National Farmers' Federation president Fiona Simson with ABC breakfast host Craig Zonca at the Rural Press Club meeting in Brisbane.
National Farmers' Federation president Fiona Simson with ABC breakfast host Craig Zonca at the Rural Press Club meeting in Brisbane. Andrea Davy

Urge for farmers to become 'ag-vocates'

WHAT it felt like to have Jacqui Lambie "go off” at her outside Parliament House, how the National Farmers' Federation hopes to unite the vast amount of agricultural bodies and what the industry can learn from groups like Get Up and PETA.

Those were some of topics National Farmers' Federation president Fiona Simson discussed with radio host Craig Zonca at the latest Rural Press Club meeting in Brisbane.

After years of advocacy work, Ms Simson was elected the first female president in the NFF's 37-year-long history last November.

Before getting into the nitty gritty of her main focuses as NFF's leader, Mr Zonca asked Ms Simson to recap what it felt like to have Tasmania Senator Jacqui Lambie hurl a tirade of criticism toward her after she was freshly elected.

Ms Lambie accused the NFF as "having a lack of backbone” and told Ms Simson "to get out to the farmers with her gumboots on” while TV cameras circled the scene - the heated exchange made national news headlines that night.

"So that was my first hour in the role,” Ms Simson said.

"My team said 'come and do a press conference at Parliament House, it will be great'.

"To be quite honest, as soon as she laid into me, that's not very technical term, is it? Laid into me. Well, as soon as she went off, the cameras started circling and all I could think of was 'whatever you say now Fiona, it will be broadcast, potentially, on the national news'.”

Channelling Michelle Obama, who coined the term "when they go low, we go high”, Ms Simson said she tried to appear interested, empathetic and patient while calmly reiterating NFF's stance on the backpacker tax.

As a "glass-half-full girl”, Ms Simson identified a silver lining from the parliament clash.

"Never would the appointment of the new president of the NFF have got on the national news if it wasn't for Jacqui,” she said.

A hot issue at the press club meeting was around unification. There are some 97 different agriculture representative bodies in Australia, and it's Fiona's goal to see them become more collaborative.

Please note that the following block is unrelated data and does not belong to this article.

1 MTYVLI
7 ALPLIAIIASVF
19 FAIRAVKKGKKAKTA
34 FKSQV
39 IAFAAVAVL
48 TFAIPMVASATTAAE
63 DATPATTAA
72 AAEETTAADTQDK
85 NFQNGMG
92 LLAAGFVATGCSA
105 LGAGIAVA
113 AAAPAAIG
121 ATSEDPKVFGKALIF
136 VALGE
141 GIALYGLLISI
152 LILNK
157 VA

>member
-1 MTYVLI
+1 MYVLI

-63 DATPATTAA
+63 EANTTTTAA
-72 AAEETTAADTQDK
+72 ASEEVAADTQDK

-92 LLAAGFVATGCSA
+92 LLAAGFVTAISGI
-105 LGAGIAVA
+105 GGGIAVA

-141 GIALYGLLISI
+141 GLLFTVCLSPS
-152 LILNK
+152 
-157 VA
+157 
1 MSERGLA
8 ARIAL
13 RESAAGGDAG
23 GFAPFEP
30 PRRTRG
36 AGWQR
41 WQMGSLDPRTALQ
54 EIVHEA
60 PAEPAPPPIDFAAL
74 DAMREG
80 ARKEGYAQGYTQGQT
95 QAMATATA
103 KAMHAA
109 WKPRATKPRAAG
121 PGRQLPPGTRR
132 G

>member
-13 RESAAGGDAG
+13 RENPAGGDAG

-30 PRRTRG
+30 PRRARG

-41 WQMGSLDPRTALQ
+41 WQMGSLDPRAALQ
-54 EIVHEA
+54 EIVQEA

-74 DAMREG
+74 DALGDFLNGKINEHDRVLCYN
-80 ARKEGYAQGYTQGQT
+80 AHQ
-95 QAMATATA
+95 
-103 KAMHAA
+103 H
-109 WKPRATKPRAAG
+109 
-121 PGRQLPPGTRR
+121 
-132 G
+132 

"Since starting my role with NFF I have had been given a lot of history lessons,” she said.

"And, sometimes the history is really good to reflect on. And the history that I reflect on is that, 37 years ago, nine very strong organisations, people who must have really been thinking about the good of agriculture, got together and decided their organisations, as strong as they were on their own, would have been better represented with a national voice.

"They then formed the NFF. I think that sentiment is most definitely what is needed today.”

Ms Simson agreed with Mr Zonca when he noted the challenge in unifying advocacy groups that spend most of their time trying to become stronger individually and "building their own empire”.

But with "communication, communication and communication”, Ms Simson said she felt it was possible.

A unified voice would allow NFF to make the walls of Parliament House shake again, she said.

"We all have the power. Agriculture has the power if we all work together,” she said.

She encouraged all farmers to become "ag-vocates” and to be "loud and proud” about their industry.

Ms Simson also touched on the disconnect between urban and agricultural communities.

"There has been some interesting research on kids in schools about where their food comes from, and to interview a child in Year 10 who thinks yoghurt grows on trees, and cotton comes from a small fluffy animal that runs around on the ground, that's extremely concerning.”

Ms Simson believes agriculture could learn from well unified groups like Get Up and PETA about how to engage with a mass audience.

"Something we have certainly looked at is the work of Get Up and the work of PETA, and how they engage with people,” she said.

"Agriculture has been lacking in this general consumer facing tool.”